The crisis at New Montgomery Street
Wikipedia officially turns 15 years old at the end of the week. The tone of the TV news segments, newspaper op-eds, and other media spotlights will be celebratory. However, the mood among Wikipedia insiders is anything but: the Wikimedia Foundation (WMF), its Board of Trustees, and close observers within the community are entering the third week of a crisis that’s arguably more public and pointed than similar issues in years past. The major events and themes seem to be as follows:
- In late December the Board of Trustees dismissed a well-liked community-elected trustee, Dr. James Heilman, for reasons that remain somewhat mysterious
- WMF staff complaints about the performance of executive director Lila Tretikov, long simmering but never on-record, have now boiled over into public discussion
- Revelations about newly appointed Board trustee Arnnon Geshuri’s involvement in an illegal anti-poaching scheme while at Google has drawn community outcry
- Besides failing to vet Geshuri, the WMF’s increasing tilt toward the Silicon Valley and focus on (perhaps) the wrong technology projects have come into sharper relief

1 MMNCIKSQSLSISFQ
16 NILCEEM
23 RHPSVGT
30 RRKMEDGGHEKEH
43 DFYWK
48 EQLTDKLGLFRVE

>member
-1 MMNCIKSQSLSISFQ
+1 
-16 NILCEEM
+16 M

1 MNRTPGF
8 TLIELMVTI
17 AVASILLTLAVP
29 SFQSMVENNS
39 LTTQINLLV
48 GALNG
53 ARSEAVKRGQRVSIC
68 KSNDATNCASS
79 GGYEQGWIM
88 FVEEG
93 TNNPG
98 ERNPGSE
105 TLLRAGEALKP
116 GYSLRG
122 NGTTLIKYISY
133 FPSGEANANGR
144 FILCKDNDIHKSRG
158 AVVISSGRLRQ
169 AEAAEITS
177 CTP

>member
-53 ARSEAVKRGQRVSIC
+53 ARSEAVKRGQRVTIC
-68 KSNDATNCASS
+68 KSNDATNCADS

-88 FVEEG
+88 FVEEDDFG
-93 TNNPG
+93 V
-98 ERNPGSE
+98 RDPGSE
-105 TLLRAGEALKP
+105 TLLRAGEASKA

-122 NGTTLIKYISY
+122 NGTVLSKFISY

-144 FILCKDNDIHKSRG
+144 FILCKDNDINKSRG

Woven into each strand is a theme that The Wikipedian has covered since 2012 at least, each time with a few more data points and a little more urgency: that the Wikimedia Foundation and the Wikipedia community it supposedly exists to serve have become increasingly at odds with one another. A deep exploration of why is beyond the remit of this post—for now, we just need to put everything that’s going on in one place.
The sacking of Doc James
On December 28, well-respected community leader Heilman announced via email to the Wikimedia-l public mailing list that he had been “removed” from the board. Heilman gave no initial reason for the announcement, guaranteeing a flurry of speculation and general disarray, not to mention the revelation came during that weird “office dead zone” week between Christmas and New Year’s Eve.
Within the hour, Board chair Patricio Lorente confirmed the news in a follow-up email, providing scarcely any more context, and WMF’s legal department posted the full text of the resolution “James Heilman Removal” on the web:
||Resolved, James Heilman is removed from the Board of Trustees, fully ending his term in office and appointment as a member or liaison for any Board committees.
Eight trustees voted to approve; only two voted against: fellow community representative Dariusz Jemielniak and Heilman himself.
Into the contextual void spilled hundreds of replies even before the turn of the calendar three days later. Wikipedia’s famous co-founder, Jimmy Wales, the longest-serving trustee, was the first to add a smidge of information. In response to the growing concern of commenters on his user page, Wales simply stated that Heilman’s removal was “for cause”.